Equal civil partnerships

After the government enacted the Marriage (Same Sex Couples) Act 2013 it considered abolishing or phasing out civil partnerships altogether. Instead, it looks as though it will now extend this quasi-marital status to heterosexual couples, although perhaps not siblings.

Civil Partnerships were introduced in England and Wales under the Civil Partnership Act 2004. They were seen as correcting the longstanding injustice under which lesbian and gay couples were precluded from formalising their relationships in a way which not only celebrated and solemnised them as a public union, but also allowed them to access a number of legal rights hitherto only available to heterosexual married couples.

As enacted, therefore, civil partnerships were confined to same-sex couples. By section 3(1) of the 2004 Act, “Two people are not eligible to register as civil partners of each other if— (a) they are not of the same sex …”

A decade later the government took the view that the time was right to go all the way. Same-sex marriage had by then already been legalised in many other countries around the world. The Marriage (Same Sex Couples) Act 2013 came into force in England and Wales in March 2014. It provided, by section 9, for the conversion of civil partnership into marriage. Thereafter, the number of couples opting for civil partnership fell, the vast majority preferring the option of a full marriage. Nevertheless, a steady number continued to opt for civil partnerships.

The following year the government ran a consultation, Civil Partnership Review (England and Wales) – Report on Conclusions, which found little public support for the idea of extending civil partnerships to heterosexual couples. However, one such couple refused to take no for an answer. Objecting to the “historically patriarchal” nature of traditional marriage, they felt a civil partnership would better capture the essence of their relationship and values.

Rebecca Steinfeld and Charles Keidan brought judicial review proceedings against the government, seeking a declaration under section 4 of the Human Rights Act 1998 that, in consequence of the enactment of the Marriage (Same Sex Couples) Act 2013, sections 1 and 3(1)(a) of the Civil Partnership Act 2004 had become incompatible with article 14 read with article 8 of the Convention for the Protection of Human Rights and Fundamental Freedoms. That was because the 2013 Act had created a status quo in which only same-sex couples were able to choose between civil marriage or a civil partnership as the formal recognition of their relationship, thereby discriminating against opposite-sex couples.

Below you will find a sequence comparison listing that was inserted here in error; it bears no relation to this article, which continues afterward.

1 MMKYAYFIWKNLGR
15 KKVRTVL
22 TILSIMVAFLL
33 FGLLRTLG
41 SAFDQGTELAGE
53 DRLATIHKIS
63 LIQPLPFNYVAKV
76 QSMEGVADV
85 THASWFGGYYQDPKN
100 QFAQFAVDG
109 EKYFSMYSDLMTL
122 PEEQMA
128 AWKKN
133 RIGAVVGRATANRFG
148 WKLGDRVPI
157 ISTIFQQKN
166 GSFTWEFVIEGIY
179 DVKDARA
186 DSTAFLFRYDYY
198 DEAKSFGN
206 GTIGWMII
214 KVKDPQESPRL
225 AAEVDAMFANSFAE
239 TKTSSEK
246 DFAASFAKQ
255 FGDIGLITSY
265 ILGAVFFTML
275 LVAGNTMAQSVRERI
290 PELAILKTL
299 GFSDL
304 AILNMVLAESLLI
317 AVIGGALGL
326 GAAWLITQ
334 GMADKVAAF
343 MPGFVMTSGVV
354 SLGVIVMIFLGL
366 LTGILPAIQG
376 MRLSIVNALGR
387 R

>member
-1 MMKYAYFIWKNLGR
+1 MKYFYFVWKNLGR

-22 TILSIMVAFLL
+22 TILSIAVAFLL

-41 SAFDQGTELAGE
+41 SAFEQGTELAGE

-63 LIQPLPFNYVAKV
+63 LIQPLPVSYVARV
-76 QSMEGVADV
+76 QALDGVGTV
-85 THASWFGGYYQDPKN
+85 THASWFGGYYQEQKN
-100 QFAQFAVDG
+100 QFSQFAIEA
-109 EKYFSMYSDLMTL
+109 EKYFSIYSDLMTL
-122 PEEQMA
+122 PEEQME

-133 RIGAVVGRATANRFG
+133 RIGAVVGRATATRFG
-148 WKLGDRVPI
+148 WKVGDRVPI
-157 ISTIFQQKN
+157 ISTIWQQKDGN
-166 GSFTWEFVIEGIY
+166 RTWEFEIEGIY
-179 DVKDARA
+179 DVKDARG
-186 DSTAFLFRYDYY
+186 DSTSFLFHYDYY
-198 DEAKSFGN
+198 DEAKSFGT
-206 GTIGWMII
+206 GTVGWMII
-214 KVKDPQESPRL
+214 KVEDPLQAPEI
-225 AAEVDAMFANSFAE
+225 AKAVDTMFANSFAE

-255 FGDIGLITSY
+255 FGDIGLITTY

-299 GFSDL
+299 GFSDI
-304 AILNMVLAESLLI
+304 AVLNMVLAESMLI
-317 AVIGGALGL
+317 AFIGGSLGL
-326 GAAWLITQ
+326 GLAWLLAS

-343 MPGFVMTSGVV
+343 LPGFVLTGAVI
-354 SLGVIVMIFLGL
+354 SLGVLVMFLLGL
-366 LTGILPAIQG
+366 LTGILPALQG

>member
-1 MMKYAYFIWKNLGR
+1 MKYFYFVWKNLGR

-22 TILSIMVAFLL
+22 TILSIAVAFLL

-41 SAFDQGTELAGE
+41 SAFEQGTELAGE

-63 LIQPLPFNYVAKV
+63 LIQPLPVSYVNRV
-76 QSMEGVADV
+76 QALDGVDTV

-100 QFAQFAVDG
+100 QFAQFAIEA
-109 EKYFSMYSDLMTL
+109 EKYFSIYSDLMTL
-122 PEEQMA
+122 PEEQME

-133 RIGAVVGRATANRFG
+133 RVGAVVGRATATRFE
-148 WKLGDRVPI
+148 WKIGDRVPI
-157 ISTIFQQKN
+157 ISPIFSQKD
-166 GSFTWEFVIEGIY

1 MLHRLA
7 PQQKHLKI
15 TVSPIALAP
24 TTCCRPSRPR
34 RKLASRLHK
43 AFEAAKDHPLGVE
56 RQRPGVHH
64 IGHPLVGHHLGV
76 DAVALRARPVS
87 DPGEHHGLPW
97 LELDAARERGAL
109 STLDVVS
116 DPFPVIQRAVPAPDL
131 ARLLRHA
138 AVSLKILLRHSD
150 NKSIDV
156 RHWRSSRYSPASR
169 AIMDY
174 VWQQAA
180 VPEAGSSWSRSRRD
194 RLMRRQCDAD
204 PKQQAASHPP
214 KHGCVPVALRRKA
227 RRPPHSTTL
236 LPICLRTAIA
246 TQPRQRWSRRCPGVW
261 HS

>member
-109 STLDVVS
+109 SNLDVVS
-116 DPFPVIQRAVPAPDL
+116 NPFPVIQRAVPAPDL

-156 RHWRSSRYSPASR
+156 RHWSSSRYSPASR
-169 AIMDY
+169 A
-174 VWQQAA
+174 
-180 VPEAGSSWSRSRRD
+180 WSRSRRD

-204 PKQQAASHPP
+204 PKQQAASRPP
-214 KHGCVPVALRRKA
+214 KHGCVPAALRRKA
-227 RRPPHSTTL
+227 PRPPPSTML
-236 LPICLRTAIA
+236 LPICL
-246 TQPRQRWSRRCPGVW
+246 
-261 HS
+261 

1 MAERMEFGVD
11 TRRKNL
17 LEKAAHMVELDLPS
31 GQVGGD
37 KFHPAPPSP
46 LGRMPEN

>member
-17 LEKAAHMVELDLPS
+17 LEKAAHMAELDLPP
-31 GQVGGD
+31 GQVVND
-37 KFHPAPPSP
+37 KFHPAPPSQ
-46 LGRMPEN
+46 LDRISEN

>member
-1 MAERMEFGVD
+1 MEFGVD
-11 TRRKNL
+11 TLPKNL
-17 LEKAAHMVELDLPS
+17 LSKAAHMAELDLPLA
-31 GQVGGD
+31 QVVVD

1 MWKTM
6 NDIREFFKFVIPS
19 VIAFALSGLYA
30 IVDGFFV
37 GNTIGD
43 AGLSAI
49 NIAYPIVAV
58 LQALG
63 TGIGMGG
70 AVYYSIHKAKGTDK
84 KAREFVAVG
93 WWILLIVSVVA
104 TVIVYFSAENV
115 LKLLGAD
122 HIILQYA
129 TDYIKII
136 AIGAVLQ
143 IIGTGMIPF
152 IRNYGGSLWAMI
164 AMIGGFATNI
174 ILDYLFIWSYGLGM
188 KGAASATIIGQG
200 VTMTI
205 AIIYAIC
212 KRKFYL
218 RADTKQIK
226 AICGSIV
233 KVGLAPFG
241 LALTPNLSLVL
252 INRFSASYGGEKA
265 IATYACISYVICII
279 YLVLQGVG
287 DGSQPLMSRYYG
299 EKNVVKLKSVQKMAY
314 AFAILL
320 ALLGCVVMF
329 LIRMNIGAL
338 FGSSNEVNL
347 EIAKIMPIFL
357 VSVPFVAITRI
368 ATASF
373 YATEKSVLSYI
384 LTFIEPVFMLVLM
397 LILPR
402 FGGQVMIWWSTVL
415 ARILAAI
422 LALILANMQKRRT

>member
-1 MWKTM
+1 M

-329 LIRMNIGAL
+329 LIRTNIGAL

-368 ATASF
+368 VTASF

Their claim was dismissed in the High Court: see R (Steinfeld) v Secretary of State for Education [2016] EWHC 128 (Admin); [2016] 4 WLR 41 in a decision affirmed by the Court of Appeal [2017] EWCA Civ 81; [2018] QB 519. However, they appealed to the Supreme Court [2018] UKSC 32; [2018] 3 WLR 415, who allowed the appeal and gave a declaration of incompatibility.

The decision of the Supreme Court did not, as some newspapers reported, immediately give them the right to a civil partnership, as Polly Morgan explains in a post on the Transparency Project blog (About that civil partnership case). It merely obliged the government to remove the discrimination – which they could have equally done by abolishing civil partnerships altogether. In response to the decision, the government announced in October 2018 that it would be changing the law to extend civil partnerships as an option to partners of the opposite sex. This, it said, “will not only address [the current] imbalance, it will also provide greater security for couples who want to gain legal recognition for their relationship.” That suggests the intention is at least in part to offer a solution to those who choose cohabitation as a conscious rejection of traditional marriage but wish to adopt a formal legal recognition of their status. (Since it’s being achieved by statute, such a union cannot by definition be a common law marriage.)

Although the government said it would consult on the detail, there is already a bill in Parliament that would achieve the desired result. The Civil Partnerships, Marriages and Deaths (Registration Etc.) Bill is a private members bill introduced by Tim Loughton. It includes a number of other amendments to family law legislation, but if enacted it would have the effect of removing the incompatibility identified by the Supreme Court.

However, it is not the only private members bill in the offing. Baroness Burt of Solihull has introduced a Civil Partnership Act 2004 (Amendment) (Mixed Sex Couples) Bill to achieve this limited result; and, perhaps more controversially, Lord Lexden has introduced a Civil Partnership Act 2004 (Amendment) (Sibling Couples) Bill to extend the 2004 Act to siblings of equal or opposite sex, with a view to enabling them to take advantage of the legal rights (eg to property and inheritance) enjoyed by civil partners (without, obviously, the quasi-conjugal ones).

It remains to be seen what support any of these bills will receive from the government in terms of parliamentary time, though it has at least indicated its commitment to change. And the really interesting point about all of this is how legislation has been prompted, to a greater or lesser extent, by difficult and awkward cases. This demonstrates how, even when the courts are not making law by setting precedents, they are making law by prompting legislators. If only the legislators didn’t already have so much on their agenda.

Featured image: Street art shows Superman proposing to Batman, on June 12, 2013 in Tours, France, by solkanar, via Shutterstock.